These ‘fables’ – and here I’m taking ‘any tale in a literary form, not necessarily probable in its incidents, intended to instruct or amuse’ as a definition – written between 2006-2014, began as occasional pieces linked through their singular method of composition. Sometimes they resemble (or I like to think they resemble) curious little stories penned in the 1930s by a central European with a surrealist bent, as translated by an earnest Englishman who doesn’t really understand the joke; at other times they are more careworn, their humour abraded by the circumstance of their settings. A number of them feature characters cast adrift from benighted times, taking refuge in whimsical invention; most too are lightheartedly serious.
My usual ambivalence to titles is plain (so much undue meaning freighted on to a word or phrase) as the titles don’t actually appear on the cover, which instead spreads the load between the series, an image – taken, as all the rest in the run, from Wills’s 1923 set of Gardening Hints – and the first line of the tale. The pea green wrappers are Ruscombe Mill’s Forest Green Wove 180gsm paper.
9 Ash & Ish (2014) First the full stops went, then the commas, then the apostrophes, then all other punctuation, until nothing was left but the bare comic tale of Ash, who one day just stops in the street. As passers-by turn him into a fetish figure, draping him with the adornments of their predilections, and the authorities decide what to do with him, worrying that he constitutes a fire hazard, Ish, Ash’s inside other, is left harried and frantic, rushing around trying to kick-start his engine, but to no avail. A pretty pass, all told.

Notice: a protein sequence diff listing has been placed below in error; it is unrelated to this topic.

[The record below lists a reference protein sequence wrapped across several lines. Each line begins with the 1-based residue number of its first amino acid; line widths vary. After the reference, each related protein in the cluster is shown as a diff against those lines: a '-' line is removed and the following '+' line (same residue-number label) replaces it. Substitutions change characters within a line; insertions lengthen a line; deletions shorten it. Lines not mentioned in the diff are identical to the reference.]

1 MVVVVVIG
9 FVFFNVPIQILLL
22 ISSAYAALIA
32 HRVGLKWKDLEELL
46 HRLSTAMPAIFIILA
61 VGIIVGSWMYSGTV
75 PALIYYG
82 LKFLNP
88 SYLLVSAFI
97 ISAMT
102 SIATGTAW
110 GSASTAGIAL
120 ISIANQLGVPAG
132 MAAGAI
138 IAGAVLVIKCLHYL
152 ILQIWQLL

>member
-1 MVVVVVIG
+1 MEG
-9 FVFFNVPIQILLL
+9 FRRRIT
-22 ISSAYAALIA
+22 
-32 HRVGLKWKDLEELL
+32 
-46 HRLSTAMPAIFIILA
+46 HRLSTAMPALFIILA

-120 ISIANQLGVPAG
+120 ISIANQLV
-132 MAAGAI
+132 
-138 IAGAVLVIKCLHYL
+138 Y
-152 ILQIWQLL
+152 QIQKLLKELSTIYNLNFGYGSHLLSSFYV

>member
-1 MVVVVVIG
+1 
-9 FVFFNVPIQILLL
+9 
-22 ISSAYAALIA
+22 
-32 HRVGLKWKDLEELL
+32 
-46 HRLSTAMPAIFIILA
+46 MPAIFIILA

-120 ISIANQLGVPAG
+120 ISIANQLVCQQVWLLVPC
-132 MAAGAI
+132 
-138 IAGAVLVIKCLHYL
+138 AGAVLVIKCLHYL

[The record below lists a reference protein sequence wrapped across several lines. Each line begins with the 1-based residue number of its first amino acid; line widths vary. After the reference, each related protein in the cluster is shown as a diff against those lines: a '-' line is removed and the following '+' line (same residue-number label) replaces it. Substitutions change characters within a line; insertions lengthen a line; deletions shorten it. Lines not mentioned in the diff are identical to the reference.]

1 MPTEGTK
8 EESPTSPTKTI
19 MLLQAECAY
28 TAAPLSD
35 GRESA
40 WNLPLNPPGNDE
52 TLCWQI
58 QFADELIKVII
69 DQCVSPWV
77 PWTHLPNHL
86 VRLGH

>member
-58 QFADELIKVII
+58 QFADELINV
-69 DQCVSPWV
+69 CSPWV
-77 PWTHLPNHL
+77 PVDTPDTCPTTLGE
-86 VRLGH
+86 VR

8 Modern Times (2013)
Where is this one set? A down-at-heel encampment for low-key dissidents perhaps, engaged upon their work of tidying up anomalies in official pronouncements, where jocular camarderie is not quite enough to still the slivers of threat that poke through the cracks: ‘bring me the silver of your stream, says the knife grinder, bring me its golden light.’ It ends (as a number of my stories seem to these days) with thistledown upon the air.
7 Ours was an Age of Certainties (2010) An anonymous, broken narrative from a displaced time (or vice versa). Originally made in 2012 as a small book wrapped in tree-bark paper.
6 The Walk (2009) A walk of sorts, engaged upon by a man of less than moderate means and fewer prospects, that commences with the promise of springtime hemlines and ends in the middle of his outing, between his destination and his desk. And I rather like the ‘Gardening Hints’ card I used for the cover, on two ways of staking runner beans. Thus far, I have always gone for the more traditional method of ‘A’, but can see the benefits of ‘B’ – a sort of hop twine arrangement to which I shall give serious consideration next year.
5 Chicago & The Lie of the Land (2009)
The remainder of the stories – 4 The Clergyman (2006), 3 The Handsome Senior Administrator (2006), 2 The Baggage Carrier (2006) and 1 The Great Impediment Valve (2006), originally formed the contents of the booklet, The Great Impediment Valve (2006). The basis of the stories was the lists of homophones, homonyms and word definitions extracted from four source texts, to which these stories otherwise bear no relation. The only ‘rule’ was that the extracted words needed to be used in the same order for the new stories, which took me, and the characters, in directions they wouldn’t otherwise have taken. Which was precisely the point. In this regard, it’s worth quoting Harry Mathews from his foreword to Immeasurable Distances, in which he says: ‘The written word, like the languages of the other arts, constitutes a predetermined, autonomous system. The primacy of subject matter, or ‘depth’, is a distracting cultural illusion – there exists only surface and a reader bringing awareness to bear on it. In terms of the age-old poetic tradition of truth-telling, writing the truth means not representation but invention.’

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